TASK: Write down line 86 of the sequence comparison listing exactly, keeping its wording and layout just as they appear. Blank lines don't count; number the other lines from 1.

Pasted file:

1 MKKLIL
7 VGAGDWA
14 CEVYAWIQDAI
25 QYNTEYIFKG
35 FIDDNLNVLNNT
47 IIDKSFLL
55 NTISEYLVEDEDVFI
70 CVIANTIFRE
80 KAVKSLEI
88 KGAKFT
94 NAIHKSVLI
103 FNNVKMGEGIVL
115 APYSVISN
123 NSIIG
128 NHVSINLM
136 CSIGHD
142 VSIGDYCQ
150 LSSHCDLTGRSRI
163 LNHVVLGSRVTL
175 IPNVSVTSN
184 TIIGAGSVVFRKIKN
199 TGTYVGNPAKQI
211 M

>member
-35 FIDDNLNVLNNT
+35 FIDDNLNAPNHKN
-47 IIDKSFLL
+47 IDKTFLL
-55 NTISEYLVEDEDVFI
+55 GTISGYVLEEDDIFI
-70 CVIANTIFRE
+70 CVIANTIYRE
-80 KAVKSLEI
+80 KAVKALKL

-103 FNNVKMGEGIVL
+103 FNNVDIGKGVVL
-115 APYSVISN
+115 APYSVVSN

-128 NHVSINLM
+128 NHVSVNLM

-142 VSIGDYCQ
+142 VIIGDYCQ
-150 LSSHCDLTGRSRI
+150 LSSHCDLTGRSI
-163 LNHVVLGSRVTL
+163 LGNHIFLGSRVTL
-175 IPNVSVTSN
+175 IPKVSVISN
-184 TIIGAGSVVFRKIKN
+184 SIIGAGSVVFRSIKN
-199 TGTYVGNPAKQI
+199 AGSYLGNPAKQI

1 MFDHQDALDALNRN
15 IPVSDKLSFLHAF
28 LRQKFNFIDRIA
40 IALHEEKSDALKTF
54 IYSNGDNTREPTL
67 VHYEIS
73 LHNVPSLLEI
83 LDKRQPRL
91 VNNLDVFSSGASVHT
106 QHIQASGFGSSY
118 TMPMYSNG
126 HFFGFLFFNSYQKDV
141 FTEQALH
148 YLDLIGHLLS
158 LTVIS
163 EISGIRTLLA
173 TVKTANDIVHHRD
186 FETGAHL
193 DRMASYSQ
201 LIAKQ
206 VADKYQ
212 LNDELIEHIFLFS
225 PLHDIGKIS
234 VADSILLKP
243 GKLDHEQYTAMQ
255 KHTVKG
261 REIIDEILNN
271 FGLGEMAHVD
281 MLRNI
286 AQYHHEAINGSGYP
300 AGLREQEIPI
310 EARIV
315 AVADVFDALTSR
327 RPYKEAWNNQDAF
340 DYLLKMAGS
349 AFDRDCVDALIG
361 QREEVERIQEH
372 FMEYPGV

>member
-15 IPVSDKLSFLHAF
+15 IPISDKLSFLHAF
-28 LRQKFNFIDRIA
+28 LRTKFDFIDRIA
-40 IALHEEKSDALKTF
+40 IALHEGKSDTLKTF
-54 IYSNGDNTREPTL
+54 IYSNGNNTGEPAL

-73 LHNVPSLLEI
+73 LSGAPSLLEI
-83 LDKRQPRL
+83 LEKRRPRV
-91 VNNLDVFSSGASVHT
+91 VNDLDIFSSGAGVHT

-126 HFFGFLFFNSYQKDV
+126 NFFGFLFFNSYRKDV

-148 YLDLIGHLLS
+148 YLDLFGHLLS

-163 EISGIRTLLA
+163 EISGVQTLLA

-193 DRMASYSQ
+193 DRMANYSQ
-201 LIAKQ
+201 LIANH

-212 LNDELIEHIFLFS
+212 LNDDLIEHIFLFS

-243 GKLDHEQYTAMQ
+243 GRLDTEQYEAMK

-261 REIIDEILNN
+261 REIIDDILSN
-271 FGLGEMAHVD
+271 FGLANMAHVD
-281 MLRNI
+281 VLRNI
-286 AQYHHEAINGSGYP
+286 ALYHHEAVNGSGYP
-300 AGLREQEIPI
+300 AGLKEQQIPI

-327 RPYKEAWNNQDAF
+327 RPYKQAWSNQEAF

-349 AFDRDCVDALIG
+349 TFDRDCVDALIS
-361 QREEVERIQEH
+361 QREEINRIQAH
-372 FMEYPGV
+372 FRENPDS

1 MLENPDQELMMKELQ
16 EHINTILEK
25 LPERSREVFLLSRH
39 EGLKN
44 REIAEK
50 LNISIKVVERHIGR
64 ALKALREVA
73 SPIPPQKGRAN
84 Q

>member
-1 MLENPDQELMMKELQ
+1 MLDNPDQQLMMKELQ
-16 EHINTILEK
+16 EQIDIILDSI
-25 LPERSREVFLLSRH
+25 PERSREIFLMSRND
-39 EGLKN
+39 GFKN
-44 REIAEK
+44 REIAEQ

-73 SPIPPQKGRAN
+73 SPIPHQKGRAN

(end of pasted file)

327 RPYKEAWNNQDAF